The Design for America contest is the Sunlight Foundation‘s latest effort to modernize the United State’s information architecture and presentation. Their goal is “to make government data more accessible and comprehensible to the American public” by encouraging designers, artists, and programmers to reimagine government websites and to visualize government data and processes.
Provided you meet eligibility requirements, you can submit work to categories in Data Visualization, Process Transparency, and Redesigning the Government. Contests range from visualizing government data to redesigning government websites. The top prize in each contest is $5,000.Comments Off on Submit open content to the Sunlight Foundation’s “Design for America” contest
In a step towards openness, the UK has opened up its data to be interoperable with the Attribution Only license (CC BY). The National Archives, a department responsible for “setting standards and supporting innovation in information and records management across the UK,” has realigned the terms and conditions of data.gov.uk to accommodate this shift. Data.gov.uk is “an online point of access for government-held non-personal data.” All content on the site is now available for reuse under CC BY. This step expresses the UK’s commitment to opening its data, as they work towards a Creative Commons model that is more open than their former Click-Use Licenses. From the blog post,
“This is the first major step towards the adoption of a non-transactional, Creative Commons style approach to licensing the re-use of government information.
The Government’s commitment in Putting the Frontline First: smarter government is to “establish a common licence to re-use data which is interoperable with the internationally recognised Creative Commons model”. This is key to supporting new information initiatives such as the beta release of data.gov.uk also launched today to promote transparency, public service improvement and economic growth.”
We at CC are thrilled by this new development and congratulate the UK for this move. Though we are confident that this shift will increase the UK’s capacity to foster reuse, collaboration, and innovation in government and the world, we hope to see the UK as well as other governments move in the future towards even fuller openness and the preferred standard for open data via CC Zero, a tool that “enables scientists, educators, artists and other creators and owners of copyright-protected content to waive copyright interests in their works and thereby place them as completely as possible in the public domain, so that others may freely build upon, enhance and reuse the works for any purposes without restriction under copyright.”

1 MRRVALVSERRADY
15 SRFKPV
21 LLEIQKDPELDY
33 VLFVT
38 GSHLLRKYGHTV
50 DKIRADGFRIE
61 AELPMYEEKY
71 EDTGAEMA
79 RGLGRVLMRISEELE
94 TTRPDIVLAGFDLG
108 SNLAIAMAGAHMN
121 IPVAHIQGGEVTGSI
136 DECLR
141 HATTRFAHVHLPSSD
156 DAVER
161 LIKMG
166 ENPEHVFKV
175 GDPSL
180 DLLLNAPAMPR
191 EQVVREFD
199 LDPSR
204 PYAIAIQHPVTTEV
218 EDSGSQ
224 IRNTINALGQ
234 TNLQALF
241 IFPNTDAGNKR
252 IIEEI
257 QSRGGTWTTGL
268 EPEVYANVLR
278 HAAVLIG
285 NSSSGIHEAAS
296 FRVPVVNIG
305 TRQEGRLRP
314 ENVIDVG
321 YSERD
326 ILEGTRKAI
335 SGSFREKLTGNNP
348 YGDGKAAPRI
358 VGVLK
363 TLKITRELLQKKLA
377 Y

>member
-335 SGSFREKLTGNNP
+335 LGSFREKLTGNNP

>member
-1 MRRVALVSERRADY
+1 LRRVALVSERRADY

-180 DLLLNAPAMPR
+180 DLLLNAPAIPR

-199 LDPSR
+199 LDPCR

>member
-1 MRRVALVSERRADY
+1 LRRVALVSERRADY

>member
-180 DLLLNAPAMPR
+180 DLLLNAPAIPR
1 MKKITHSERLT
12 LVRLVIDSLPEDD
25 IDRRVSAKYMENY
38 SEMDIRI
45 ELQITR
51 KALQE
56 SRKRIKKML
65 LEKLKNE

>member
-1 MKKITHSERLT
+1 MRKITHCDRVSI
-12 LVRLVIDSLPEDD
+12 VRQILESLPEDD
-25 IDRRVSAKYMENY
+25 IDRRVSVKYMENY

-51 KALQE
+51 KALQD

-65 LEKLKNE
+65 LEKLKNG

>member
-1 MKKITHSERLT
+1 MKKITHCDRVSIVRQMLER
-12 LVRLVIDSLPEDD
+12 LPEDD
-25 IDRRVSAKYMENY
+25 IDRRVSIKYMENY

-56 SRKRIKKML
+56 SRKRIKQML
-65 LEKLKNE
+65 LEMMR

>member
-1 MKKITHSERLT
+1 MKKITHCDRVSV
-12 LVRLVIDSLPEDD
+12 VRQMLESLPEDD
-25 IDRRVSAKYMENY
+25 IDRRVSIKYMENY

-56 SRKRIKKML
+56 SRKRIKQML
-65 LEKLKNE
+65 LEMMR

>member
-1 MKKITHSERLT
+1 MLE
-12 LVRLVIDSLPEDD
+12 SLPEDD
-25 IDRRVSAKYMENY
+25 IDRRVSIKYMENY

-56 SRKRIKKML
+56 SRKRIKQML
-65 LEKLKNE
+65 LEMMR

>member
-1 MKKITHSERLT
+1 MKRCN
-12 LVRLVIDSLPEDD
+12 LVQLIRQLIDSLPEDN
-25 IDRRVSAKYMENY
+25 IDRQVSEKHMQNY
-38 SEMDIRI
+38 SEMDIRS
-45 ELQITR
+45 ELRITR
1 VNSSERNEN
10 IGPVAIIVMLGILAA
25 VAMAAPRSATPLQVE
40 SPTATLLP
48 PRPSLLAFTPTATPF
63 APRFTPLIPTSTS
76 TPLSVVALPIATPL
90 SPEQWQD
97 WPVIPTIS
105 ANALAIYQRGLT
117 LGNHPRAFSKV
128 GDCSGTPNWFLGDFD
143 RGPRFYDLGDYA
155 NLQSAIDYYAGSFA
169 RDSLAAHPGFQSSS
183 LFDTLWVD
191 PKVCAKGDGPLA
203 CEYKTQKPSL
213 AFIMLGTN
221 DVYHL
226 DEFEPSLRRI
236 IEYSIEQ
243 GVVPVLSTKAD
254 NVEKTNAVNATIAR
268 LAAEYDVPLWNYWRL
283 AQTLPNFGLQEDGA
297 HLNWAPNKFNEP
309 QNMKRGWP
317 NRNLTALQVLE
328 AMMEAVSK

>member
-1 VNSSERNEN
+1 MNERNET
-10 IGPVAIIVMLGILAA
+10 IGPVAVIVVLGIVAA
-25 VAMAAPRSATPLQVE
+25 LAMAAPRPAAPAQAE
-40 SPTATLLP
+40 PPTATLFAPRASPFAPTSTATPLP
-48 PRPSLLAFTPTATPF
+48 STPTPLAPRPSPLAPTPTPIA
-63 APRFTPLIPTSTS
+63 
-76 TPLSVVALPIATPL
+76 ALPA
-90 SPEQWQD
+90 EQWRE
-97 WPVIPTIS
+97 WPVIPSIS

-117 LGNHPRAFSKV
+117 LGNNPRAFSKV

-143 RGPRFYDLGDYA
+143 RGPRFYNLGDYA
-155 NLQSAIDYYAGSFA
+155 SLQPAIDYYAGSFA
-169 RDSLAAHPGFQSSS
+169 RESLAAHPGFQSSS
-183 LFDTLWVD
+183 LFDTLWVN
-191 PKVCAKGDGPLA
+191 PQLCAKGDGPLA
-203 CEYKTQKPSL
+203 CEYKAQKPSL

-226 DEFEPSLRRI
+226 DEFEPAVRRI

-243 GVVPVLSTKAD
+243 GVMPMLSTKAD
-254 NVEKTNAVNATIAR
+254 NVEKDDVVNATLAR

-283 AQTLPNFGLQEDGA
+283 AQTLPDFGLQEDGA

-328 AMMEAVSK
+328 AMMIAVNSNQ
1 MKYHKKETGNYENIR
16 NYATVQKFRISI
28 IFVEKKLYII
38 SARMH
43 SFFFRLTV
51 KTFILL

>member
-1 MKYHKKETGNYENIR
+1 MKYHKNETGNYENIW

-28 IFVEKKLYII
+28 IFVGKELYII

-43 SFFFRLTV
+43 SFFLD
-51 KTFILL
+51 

This would not have been possible without the hard work of Creative Commons teams in the UK, especially that of Dr. Prodromos Tsiavos, our CC England and Wales Legal Project Lead. Check out the press release, the PerSpectIves or data.gov.uk blog, and the Guardian article for more details.4 Comments »
When questioned about the future of copyright reform (wait for the video to load and scroll to the 7:30 mark) Chopra mentions how he “embraced the Creative Commons licensing regime” when he worked with the Commonwealth of Virginia to publish their Flexbook platform. Chopra then states that he thinks that it was this experience that really informs his perspective on how intellectual property should be remixed, shared, and reused.
Needless to say, we totally agree.Comments Off on The US Government CTO on Creative Commons
“There’s a trend going around the world for open data,” says Mark Harris, former manager of web standards at the New Zealand State Services Commission and co-organizer of Wellington’s recent Open Govt Data Barcamp and Hackfest.
He’s right, and New Zealand is certainly trailblazing. Last week, Creative Commons New Zealand reported that their national government released an open access and licensing framework draft (NZGOAL) for public feedback:
The framework will enable greater access to many public sector works by encouraging the New Zealand State Services agencies to license material for reuse on liberal terms, and recommends Creative Commons as an important tool in this process.
The release of NZGOAL is part of the Open Government Information and Data Re-use Project led by the State Services Commission. To get involved, join the official discussion page, contact CC New Zealand, or catch up with the Open Government Ninjas.
In other cool open gov news, New Zealand start-up Koordinates has become the online publication point for the Ministry for the Environment‘s Land Cover Database and the Land Environments New Zealand classification, released under CC BY.
Want to learn more?
Creative Commons curates a wiki listing of governmental license usage worldwide, plus a table on the public sector information laws in various jurisdictions and case studies from key government adopters. If you know of other examples, please help us document them by using the resources above or leaving a comment. Thank you!2 Comments »
A short follow-up to our post from yesterday about how Change.gov is now available under a Creative Commons license: Lawrence Lessig announces a set of “open government” principles intended to guide the Obama-Biden transition team’s use of the Internet. Visit open-government.us for the letter and video that outline these principles, and read Ben Smith’s post on Politico for more information about this project.Comments Off on Lessig and others offer “Open Government” principles